Looking back to the difficult days, my dad simply didn't know what to think and how to react. He believed there was only one way to be. Having a gay daughter was new to him, he was scared of what people would say. As soon as he accepted it he expected everyone else to be okay about it. The truth was, they already were. My mum is almost 85, and my dad almost 86. They talk about gay rights in a way I never thought possible. Having a gay child has changed them and made them think about things in a different way, it's made them aware of other people's needs. I recently had a conversation with my dad about the difference between civil partnership and marriage. I sent him a link to my blog. They both know that equality is vital for everyone.

My advice to young people who are scared of coming out to their family is that you don't know how your parents are going to respond. In your head you may have decided they are going to be negative and angry, but you don't know for sure. It's no one right to out anyone, but in my experience, it's a weight taken off your shoulders, a weight you should not have to carry. Not being who you are is hard. It's hard for a lot of young people especially those from religious backgrounds who are worried about losing their families. But every family is different and I know religious people who are out and their families cope. Be true to yourself and don't lie about who you are, let it be someone else's problem. In the end you are only hurting yourself and you don't deserve to be hurt. And never second-guess how someone will respond. My very religious uncle had always been kind to us. He adored Stella, he used to send her notes from the bible. He never once rejected us. Miracles do happen. I know not everyone has as happy an ending as me, I'm aware that there are others who are still not accepted, but the only way to make it better for each other is to be true to yourself, by doing that we build a future where we can be safe and accepted.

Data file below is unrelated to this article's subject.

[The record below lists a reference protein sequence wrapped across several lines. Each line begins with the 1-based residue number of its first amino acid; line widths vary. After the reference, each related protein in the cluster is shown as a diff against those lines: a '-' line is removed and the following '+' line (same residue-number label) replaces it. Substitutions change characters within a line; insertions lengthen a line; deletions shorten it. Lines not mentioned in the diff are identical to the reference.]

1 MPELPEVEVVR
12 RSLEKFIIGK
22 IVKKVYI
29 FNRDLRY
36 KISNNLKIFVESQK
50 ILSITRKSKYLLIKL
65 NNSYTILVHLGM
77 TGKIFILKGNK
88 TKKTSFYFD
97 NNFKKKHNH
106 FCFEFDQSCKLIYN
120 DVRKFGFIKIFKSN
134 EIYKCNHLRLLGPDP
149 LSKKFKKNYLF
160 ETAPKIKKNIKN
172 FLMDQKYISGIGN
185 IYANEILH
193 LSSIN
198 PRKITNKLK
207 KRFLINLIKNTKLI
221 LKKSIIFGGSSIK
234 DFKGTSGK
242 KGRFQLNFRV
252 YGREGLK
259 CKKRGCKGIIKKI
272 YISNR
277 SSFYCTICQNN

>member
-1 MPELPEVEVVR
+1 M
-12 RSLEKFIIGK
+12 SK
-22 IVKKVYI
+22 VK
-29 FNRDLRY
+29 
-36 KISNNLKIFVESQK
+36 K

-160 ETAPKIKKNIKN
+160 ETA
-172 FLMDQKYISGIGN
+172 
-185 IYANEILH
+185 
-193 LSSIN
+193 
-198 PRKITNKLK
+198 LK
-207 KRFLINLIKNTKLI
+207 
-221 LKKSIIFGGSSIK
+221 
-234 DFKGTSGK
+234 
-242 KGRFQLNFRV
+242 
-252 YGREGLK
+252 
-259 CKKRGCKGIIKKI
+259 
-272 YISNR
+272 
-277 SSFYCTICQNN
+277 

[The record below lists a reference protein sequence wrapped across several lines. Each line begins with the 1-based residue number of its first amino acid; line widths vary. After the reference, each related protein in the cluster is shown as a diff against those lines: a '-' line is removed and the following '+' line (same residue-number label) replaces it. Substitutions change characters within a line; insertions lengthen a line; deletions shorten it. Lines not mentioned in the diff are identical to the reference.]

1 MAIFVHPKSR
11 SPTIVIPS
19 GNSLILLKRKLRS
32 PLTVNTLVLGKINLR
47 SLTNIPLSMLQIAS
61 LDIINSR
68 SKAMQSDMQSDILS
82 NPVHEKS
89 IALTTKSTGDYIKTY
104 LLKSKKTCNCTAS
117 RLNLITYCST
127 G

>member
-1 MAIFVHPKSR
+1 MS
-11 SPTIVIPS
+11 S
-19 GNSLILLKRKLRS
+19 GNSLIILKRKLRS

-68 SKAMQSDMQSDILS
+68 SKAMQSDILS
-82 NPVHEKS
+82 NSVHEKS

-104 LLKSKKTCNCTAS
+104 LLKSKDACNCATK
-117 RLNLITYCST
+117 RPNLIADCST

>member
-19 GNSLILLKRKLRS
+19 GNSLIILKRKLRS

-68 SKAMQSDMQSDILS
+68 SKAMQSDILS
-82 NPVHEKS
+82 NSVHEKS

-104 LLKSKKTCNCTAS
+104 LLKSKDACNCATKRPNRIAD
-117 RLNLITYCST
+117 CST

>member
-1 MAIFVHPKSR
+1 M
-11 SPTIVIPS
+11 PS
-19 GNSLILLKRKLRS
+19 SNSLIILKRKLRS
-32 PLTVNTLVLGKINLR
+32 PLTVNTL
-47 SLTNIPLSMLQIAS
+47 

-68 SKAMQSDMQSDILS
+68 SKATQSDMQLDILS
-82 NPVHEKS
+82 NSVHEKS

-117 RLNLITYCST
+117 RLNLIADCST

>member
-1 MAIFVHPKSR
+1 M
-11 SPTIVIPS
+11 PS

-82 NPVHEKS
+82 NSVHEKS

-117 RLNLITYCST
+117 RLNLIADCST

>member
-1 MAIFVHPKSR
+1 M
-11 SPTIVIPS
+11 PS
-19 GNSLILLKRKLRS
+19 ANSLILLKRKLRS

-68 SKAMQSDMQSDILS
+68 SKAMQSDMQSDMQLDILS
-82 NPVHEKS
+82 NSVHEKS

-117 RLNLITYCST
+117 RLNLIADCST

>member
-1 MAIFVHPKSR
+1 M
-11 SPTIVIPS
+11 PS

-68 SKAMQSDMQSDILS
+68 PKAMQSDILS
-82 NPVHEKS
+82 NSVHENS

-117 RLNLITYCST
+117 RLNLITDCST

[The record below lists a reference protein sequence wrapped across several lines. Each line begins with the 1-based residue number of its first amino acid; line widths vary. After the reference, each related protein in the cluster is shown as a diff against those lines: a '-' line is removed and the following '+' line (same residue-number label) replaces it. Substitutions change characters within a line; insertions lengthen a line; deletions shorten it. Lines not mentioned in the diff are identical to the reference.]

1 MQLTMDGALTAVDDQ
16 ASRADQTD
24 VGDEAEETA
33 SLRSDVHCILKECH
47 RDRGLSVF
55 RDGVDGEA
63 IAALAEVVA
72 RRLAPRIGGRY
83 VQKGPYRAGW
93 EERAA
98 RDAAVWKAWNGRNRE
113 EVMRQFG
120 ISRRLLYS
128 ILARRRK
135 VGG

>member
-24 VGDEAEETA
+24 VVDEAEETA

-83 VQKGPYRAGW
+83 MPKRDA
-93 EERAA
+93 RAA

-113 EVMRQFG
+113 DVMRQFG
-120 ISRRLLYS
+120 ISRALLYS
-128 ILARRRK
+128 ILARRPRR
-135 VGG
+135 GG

Evan Davis


Born Worcestershire, 1962

Best known as Presenter of the BBC reality business programme Dragons' den and BBC Radio 4's Today programme. He also presents a weekly business discussion programme, The Bottom Line, on Radio 4. Before joining the BBC in 1993, Evan was an economist at the Institute for Fiscal Studies and at the London Business School.

What I think as being my coming out experience was Los Angeles. It was LA that made me gay. I first had a feeling that I might be gay just around puberty, but for the first couple of years I was tortured and tried hard to suppress any such desires.

I had struggled with my feelings all through my puberty. I grew up with my two older brothers in a fairly affluent family in Surrey. My childhood was happy and secure. My dad was an academic and my mum a social worker and psychoanalyst, so I had a science side from my father and a touchy-feely side from my mum. As a teenager I attended a state comprehensive school and was obsessed with Freddie Mercury and Queen. At the time he was remarkably inexplicit about his sexuality. It was fairly obvious to everyone, his sexuality was talked about and presumed but it wasn't spelled out. Whenever he was asked the question he would give ambiguous answers, so I wouldn't have called him an LGBT role model.